Satanic Temple Intervening in Lawsuit Against AR Ten Commandments Monument

Yesterday U.S. District Judge Kristine Baker allowed the Satanic Temple to intervene in a lawsuit over the state’s monument of the Ten Commandments on the Arkansas Capitol lawn.

In 2015 the Arkansas Legislature authorized the privately funded Ten Commandments monument that is identical to a monument the U.S. Supreme Court ruled constitutional in Texas a few years ago.

However, last June the American Humanist Association and the Freedom From Religion Foundation filed a lawsuit against the state to have the monument removed. Now the Satanic Temple will be part of that lawsuit as well.

Both the Satanic Temple and the Freedom From Religion Foundation have made headlines recently over their efforts to oppose Christmas celebrations and displays.

In Ohio the Freedom From Religion Foundation successfully bullied a town into removing a Ten Commandments monument and a Nativity scene from public property.

In the Illinois capitol rotunda the Satanic Temple installed a temporary “Snaketivity” display that features a human hand holding an apple with a snake coiled around it. Beneath the statue read the words, “Knowledge Is The Greatest Gift.”

As we have said before, city, county, and state officials are free to celebrate Christmas. Courts also have ruled that the government can recognize the significant impact of the Ten Commandments down through the years.

We need to understand and appreciate the significance of the Ten Commandments — including their impact on our system government and their relevance to us still today. Unfortunately some groups seem determined to erase anything that acknowledges that significance from the public sphere.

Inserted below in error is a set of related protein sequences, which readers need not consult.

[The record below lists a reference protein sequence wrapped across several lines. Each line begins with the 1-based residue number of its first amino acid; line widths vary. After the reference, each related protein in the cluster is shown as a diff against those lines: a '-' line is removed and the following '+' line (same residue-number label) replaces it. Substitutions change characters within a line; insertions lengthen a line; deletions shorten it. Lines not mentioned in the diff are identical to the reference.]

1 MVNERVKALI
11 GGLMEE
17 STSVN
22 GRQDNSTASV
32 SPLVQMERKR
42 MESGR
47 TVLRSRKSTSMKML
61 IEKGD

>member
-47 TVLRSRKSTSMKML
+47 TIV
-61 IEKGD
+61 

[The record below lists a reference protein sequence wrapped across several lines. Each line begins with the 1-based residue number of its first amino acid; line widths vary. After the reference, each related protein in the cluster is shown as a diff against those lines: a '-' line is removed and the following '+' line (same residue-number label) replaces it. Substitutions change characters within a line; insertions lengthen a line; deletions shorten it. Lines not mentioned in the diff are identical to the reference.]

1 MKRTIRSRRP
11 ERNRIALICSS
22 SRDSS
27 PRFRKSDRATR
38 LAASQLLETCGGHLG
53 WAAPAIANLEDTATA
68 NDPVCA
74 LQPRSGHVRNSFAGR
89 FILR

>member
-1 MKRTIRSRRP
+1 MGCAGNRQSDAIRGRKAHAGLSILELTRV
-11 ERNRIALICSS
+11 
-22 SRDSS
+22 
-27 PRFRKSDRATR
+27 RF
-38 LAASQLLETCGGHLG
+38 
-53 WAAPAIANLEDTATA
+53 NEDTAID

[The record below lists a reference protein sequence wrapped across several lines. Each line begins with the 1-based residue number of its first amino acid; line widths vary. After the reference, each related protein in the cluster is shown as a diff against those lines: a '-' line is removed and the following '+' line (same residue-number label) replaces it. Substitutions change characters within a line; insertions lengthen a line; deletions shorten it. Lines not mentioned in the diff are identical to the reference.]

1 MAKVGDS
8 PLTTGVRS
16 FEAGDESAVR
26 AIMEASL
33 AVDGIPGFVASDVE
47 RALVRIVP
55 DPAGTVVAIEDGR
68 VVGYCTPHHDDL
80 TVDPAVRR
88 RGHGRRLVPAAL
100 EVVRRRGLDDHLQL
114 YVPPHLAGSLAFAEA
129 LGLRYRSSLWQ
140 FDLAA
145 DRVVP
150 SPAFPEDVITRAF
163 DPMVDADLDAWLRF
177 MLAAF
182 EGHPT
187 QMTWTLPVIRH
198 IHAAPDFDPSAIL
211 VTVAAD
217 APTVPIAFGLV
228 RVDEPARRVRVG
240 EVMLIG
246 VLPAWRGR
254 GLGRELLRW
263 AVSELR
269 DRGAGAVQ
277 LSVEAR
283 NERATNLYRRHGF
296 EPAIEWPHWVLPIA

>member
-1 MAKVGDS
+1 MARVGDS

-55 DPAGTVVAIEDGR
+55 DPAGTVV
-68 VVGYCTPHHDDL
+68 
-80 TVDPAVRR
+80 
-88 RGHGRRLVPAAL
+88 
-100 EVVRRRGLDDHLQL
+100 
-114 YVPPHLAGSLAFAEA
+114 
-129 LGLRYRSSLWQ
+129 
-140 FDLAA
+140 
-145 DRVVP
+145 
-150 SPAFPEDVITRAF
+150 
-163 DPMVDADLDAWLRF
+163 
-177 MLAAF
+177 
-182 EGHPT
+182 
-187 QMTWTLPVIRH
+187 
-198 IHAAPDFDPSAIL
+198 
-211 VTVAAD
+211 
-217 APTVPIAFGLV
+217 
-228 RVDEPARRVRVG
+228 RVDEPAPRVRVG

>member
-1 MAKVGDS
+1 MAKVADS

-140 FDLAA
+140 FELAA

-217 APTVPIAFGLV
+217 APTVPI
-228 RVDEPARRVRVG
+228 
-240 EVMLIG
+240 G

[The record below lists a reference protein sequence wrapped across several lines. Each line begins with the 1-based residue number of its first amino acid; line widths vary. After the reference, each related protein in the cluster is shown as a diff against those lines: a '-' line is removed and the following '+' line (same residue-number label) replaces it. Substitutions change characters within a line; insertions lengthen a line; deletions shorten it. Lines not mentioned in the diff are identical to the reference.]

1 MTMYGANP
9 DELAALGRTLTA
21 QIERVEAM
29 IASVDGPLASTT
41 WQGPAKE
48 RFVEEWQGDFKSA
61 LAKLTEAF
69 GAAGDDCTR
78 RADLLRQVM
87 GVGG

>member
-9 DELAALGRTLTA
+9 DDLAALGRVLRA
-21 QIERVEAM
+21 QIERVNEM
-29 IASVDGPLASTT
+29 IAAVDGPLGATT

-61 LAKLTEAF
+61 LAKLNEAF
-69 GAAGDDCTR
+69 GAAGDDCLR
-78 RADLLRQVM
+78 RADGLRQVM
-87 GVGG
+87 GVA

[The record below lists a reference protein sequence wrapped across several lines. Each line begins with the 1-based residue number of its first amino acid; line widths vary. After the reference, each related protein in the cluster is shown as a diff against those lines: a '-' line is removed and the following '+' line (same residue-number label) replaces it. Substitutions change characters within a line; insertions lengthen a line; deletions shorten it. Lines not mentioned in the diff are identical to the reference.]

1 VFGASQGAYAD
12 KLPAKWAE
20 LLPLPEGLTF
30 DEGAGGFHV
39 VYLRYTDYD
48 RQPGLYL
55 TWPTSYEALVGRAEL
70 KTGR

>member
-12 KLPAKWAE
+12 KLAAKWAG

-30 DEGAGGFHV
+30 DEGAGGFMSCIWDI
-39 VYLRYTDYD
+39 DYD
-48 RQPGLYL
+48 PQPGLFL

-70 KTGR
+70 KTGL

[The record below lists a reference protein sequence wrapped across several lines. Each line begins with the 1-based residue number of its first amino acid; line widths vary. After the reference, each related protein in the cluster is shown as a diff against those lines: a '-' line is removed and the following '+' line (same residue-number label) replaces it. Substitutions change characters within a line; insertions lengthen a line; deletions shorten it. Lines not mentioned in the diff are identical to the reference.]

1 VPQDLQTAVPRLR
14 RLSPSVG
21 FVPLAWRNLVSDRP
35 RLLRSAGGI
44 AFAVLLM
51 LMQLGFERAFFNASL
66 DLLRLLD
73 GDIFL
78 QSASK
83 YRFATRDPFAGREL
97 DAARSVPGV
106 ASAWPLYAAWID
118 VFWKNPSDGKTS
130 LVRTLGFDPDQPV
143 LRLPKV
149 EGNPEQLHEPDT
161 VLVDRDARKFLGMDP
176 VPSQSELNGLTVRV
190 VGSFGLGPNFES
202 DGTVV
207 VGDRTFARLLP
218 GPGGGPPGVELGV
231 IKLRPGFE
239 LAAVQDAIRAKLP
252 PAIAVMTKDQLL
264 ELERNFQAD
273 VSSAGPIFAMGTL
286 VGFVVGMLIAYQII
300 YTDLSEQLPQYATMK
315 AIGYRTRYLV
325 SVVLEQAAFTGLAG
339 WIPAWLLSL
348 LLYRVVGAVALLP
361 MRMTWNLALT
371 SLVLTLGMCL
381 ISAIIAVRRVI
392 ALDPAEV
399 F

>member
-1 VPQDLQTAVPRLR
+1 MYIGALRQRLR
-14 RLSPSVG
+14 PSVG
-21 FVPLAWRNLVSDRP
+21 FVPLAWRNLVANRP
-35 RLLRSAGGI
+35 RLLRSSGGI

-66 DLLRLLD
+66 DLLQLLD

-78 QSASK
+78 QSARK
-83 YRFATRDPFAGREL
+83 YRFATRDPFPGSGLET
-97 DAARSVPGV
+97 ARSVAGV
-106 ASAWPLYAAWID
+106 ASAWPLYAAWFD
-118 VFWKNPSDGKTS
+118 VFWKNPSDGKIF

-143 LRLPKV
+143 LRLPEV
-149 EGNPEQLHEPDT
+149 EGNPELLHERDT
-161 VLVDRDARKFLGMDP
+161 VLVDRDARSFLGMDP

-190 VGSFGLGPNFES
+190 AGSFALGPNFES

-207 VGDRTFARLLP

Unhitch From the Ten Commandments? No.

Last month we wrote about the unnecessary controversy surrounding Arkansas’ monument of the Ten Commandments. You may recall a group parked a satanic statue in front of the Arkansas Capitol Building for a short time to protest the state’s monument of the Ten Commandments.

As a result, more than a few Christians questioned whether or not the state should remove the Ten Commandments monument from the capitol lawn. We have written about why that’s a bad idea.

Today our friends at the Colson Center for Christian Worldview have published a commentary explaining why the Ten Commandments are still important for us today.

John Stonestreet writes,

What’s the only passage in Scripture personally written down by God? If you answered “the Ten Commandments,” you’re right on the money. Exodus tells us that God audibly spoke these laws at Mount Sinai and inscribed them on tablets of stone with His own finger.

Of course, that’s not the only reason the Ten Commandments have a central place in the Judeo-Christian tradition. Christians have long understood them to be the clearest expression of God’s eternal moral character. Not to mention, they played an instrumental role in shaping Western civilization, including forming the foundation of our legal system and our understanding of justice. It’s why Moses and those tablets can be found at the apex of the U.S. Supreme Court. . . .

The moral principles expressed in the Ten Commandments didn’t come into existence at Sinai. They’re part of God’s eternal character which He built into the very fabric of reality itself. Even more, Jesus relied on the Old Testament throughout His ministry and in His teaching, especially when making the moral case for something. The reason, from a Christian worldview, is clear: Whether we’re talking about the moral principles expressed in the Ten Commandments which Christ perfectly kept or the ceremonial regulations of Leviticus which foreshadowed our perfect High Priest, all of the Old Testament is relevant to Christianity.

We need to understand and appreciate the significance of the Ten Commandments — including their impact on our system government and their relevance to us still today.

You can read or listen to John Stonestreet’s entire commentary here.